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An Empty Nest

An Empty Nest

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Published by Victoria Evangelina
"While all the parents of the world forever see their children as little boys and girls, in developed countries it is a norm that “little ones” leave the nests early, often flying away on long distances. Former Soviet Union parents, on the other hand, do not know how to live for themselves: there are many social and religious structures that successfully override the worth of individual and self-love, self-respect by the importance of a “unit of society”, be it a family, a group, or an office team. It is only recently that the wave of acknowledgement of living for oneself comes to us from the West. Thus former Soviet Union parents, as many former Soviet Union kids, who were raised up with the principles of staying all together, are incapable of living for themselves. And while it is easier for children to go away and get busy with building their lives and careers, the parents are truly challenged by living for themselves."
"While all the parents of the world forever see their children as little boys and girls, in developed countries it is a norm that “little ones” leave the nests early, often flying away on long distances. Former Soviet Union parents, on the other hand, do not know how to live for themselves: there are many social and religious structures that successfully override the worth of individual and self-love, self-respect by the importance of a “unit of society”, be it a family, a group, or an office team. It is only recently that the wave of acknowledgement of living for oneself comes to us from the West. Thus former Soviet Union parents, as many former Soviet Union kids, who were raised up with the principles of staying all together, are incapable of living for themselves. And while it is easier for children to go away and get busy with building their lives and careers, the parents are truly challenged by living for themselves."

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Published by: Victoria Evangelina on Dec 26, 2008
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05/02/2013

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An Empty Nest
© Victoria Evangelina Belyavskaya
27.06.2008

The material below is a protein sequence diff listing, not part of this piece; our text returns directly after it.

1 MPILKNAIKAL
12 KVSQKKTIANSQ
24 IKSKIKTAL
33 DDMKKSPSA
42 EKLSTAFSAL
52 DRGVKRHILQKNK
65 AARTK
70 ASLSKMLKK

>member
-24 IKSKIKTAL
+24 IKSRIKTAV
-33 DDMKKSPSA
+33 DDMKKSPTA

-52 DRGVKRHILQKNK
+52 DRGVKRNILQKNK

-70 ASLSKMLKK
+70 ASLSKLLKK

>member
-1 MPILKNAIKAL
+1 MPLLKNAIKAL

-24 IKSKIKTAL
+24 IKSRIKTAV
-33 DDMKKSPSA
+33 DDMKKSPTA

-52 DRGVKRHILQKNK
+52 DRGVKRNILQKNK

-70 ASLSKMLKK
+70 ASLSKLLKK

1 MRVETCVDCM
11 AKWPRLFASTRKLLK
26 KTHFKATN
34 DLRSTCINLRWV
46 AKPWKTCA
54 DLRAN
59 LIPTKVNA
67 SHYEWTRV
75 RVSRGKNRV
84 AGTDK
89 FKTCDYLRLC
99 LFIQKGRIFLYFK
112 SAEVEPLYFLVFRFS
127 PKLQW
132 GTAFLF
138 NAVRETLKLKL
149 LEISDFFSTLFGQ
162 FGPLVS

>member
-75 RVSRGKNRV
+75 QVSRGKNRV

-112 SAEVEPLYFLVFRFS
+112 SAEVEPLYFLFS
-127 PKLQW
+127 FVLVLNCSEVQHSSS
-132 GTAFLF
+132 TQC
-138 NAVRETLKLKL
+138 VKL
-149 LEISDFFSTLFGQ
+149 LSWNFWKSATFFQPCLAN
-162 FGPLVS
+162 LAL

Yesterday, in the wee hours of the night in Tashkent, I was putting my clothes and notebooks back in a suitcase, which still contained the remains of plastic wrapper after my short trip toAlmaty, Kazakhstan. The warm light of three candles filled the room up with romance eventhough the occasion for the candle light was an abrupt electricity shortage. “Dear World” sangDavid Gates on my laptop and I caught myself murmuring “thanks” for those long-life batteries… Many times in my life, songs have been an inspiration to me, helped me to hold on,go on and stay sane in the whirlpool of life. I was thinking about the talk I had with my Momearlier that evening. It was not the first time that I have seen just how torn apart by her  perspective of a ‘traditional’ family and the reality we live in she is. Needless to say, Mom ishappy to see her little girl travel the world and collect life experience, finding the path of her life.But, as any other loving mom she still wishes for her baby to be by her side and be in need of her: women so often interpret need as love. Nature itself puts female to service and we continuewithout borders. The difference between living life for others or living for oneself while servingothers along the way can be seen.My Mom has chosen living for others as her destination, and with me being away, she does notfeel that she fulfills her part of a loving mother the way she should. On top of that, she feelslonely not being able to fully share with me the full scope of daily events. Not until last night didshe openly tell me her feelings. But some history, first. Once upon a time, Dimitry was myclosest friend and, by default, our mothers developed a close connection. Always encouraged bymy Mom to take on challenges, I was a young student at two schools, law and journalism and afreelance journalist for a business and a sports newspaper. On top of this I studied English,volunteered for a physically and mentally handicapped children’s institution and was madly inlove with Latina dance. Dimitry and his younger brother Anton were part-time coaches for akids’ health club.“So, what are your plans for the future?” I remember Mom asking them for the first time.“Well,… same-same, I hope,” said Anton, and Dimitry nodded with a smile. The conversationwent on and on with some variations and in no time Mom was talking to Anna, the young men’smother.“Dear, let me tell you from the heights of my age,” Mom started. She was a whole seven monthsolder than Anna. “You have wonderful boys. But they have zero ambition! Do you really wantthem to barely make ends meet working as coaches for children in some tiny center? Do youknow that they have no plans to continue with education?”“Their work in the center is more like a summer occupation indeed, when kids are free fromschool,” agreed Anna. “But they seem to have everything what is needed for life so I think theywill be fine.”Sadly, our families did not fully accept differences in lifestyles. In couple of years the boys,already in their late-twenties, missed some wonderful opportunities for personal and professionaldevelopment. Their parents encouraged them to keep their old lifestyles. Soon them and me, as

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